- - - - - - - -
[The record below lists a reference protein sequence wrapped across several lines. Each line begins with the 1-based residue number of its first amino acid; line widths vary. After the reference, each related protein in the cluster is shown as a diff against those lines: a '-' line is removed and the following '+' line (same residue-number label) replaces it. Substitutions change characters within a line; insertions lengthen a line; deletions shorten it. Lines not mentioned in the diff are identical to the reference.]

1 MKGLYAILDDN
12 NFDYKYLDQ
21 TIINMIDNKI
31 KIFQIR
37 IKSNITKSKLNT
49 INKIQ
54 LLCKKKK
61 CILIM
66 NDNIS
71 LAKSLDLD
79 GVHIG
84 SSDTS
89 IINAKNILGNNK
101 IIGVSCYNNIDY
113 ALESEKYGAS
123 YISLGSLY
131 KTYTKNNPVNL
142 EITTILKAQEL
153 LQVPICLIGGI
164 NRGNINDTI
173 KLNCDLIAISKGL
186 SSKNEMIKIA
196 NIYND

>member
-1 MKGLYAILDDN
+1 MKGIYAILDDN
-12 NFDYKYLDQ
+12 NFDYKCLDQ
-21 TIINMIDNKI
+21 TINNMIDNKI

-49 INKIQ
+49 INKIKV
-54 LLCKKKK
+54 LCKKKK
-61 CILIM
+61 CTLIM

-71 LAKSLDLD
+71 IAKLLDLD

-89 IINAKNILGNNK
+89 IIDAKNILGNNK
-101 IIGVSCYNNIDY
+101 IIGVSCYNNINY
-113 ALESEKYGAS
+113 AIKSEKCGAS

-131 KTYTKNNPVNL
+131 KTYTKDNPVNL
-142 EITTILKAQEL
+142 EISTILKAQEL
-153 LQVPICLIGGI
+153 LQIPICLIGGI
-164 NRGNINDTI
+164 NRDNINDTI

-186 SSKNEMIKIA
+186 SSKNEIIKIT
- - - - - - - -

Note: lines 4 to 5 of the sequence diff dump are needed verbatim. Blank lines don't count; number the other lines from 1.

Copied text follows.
21 TIINMIDNKI
31 KIFQIR